Conference Paper

Getting More from PCA: First Results of Using Principal Component Analysis for Extensive Power Analysis

DOI: 10.1007/978-3-642-27954-6_24 Conference: Topics in Cryptology - CT-RSA 2012 - The Cryptographers' Track at the RSA Conference 2012, San Francisco, CA, USA, February 27 - March 2, 2012. Proceedings
Source: DBLP

ABSTRACT Differential Power Analysis (DPA) is commonly used to obtain information about the secret key used in cryptographic devices. Countermeasures against DPA can cause power traces to be misaligned, which reduces the effectiveness of DPA. Principal Component Analysis (PCA) is a powerful tool, which is used in different research areas to identify trends in a data set. Principal Components are introduced to describe the relationships within the data. The largest principal components capture the data with the largest variance. These Principal Components can be used to reduce the noise in a data set or to transform the data set in terms of these components. We propose the use of Principal Component Analysis to improve the correlation for the correct key guess for DPA attacks on software DES traces and show that it can also be applied for other algorithms. We also introduce a new way of determining key candidates by calculating the absolute average value of the correlation traces after a DPA attack on a PCA-transformed trace. We conclude that Principal Component Analysis can successfully be used as a preprocessing technique to reduce the noise in a trace set and improve the correlation for the correct key guess using Differential Power Analysis attacks.

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Available from: Lejla Batina, Feb 12, 2014
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    ABSTRACT: Spectral methods, ranging from traditional Principal Components Analysis to modern Laplacian matrix factorization, have proven to be a valuable tool for a wide range of diverse data mining applications. Commonly these methods are stated as optimization problems and employ the extremal (maximal or minimal) eigenvectors of a certain input matrix for deriving the appropriate statistical inferences. Interestingly, recent studies have questioned this "modus operandi" and revealed that useful information may also be present within low-order eigenvectors whose mass is concentrated (localized) in a small part of their indexes. An application context where localized low-order eigenvectors have been successfully employed is "Differential Power Analysis" (DPA). DPA is a well studied side-channel attack on cryptographic hardware devices (such as smart cards) that employs statistical analysis of the device's power consumption in order to retrieve the secret key of the cryptographic algorithm. In this work we propose a data mining (clustering) formulation of the DPA process and also provide a theoretical model that justifies and explains the utility of low-order eigenvectors. In our data mining formulation, we consider that the key-relevant information is modelled as a "low-signal" pattern that is embedded in a "high-noise" dataset. In this respect our results generalize beyond DPA and are applicable to analogous low-signal, hidden pattern problems. The experimental results using power trace measurements from a programmable smart card, verify our approach empirically.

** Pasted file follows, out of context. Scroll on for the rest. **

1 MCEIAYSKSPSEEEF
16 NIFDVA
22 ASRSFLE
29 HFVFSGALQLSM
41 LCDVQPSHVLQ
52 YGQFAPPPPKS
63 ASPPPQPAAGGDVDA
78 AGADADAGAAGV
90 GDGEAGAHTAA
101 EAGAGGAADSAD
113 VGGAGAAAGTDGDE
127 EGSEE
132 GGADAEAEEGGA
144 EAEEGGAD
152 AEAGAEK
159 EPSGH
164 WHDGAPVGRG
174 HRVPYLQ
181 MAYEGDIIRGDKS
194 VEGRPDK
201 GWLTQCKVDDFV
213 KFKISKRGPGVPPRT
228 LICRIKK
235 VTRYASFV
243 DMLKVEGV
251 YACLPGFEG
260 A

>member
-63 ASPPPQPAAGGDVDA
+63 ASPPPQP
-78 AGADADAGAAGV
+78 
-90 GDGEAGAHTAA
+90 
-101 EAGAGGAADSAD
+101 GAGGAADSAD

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    ABSTRACT: Pre-processing techniques are widely used to increase the success rate of side-channel analysis when attacking (protected) implementations of cryptographic algorithms. However, as of today, the according steps are usually chosen heuristically. In this paper, we present an analytical expression for the correlation coefficient after applying a linear transform to the side-channel traces. Doing so, we are able to precisely quantify the influence of a linear filter on the result of a correlation power analysis. On this basis, we demonstrate the use of optimisation algorithms to efficiently and methodically derive "optimal" filter coefficients in the sense that they maximise a given definition for the distinguishability of the correct key candidate. We verify the effectiveness of our methods by analysing both simulated and real-world traces for a hardware implementation of the AES.
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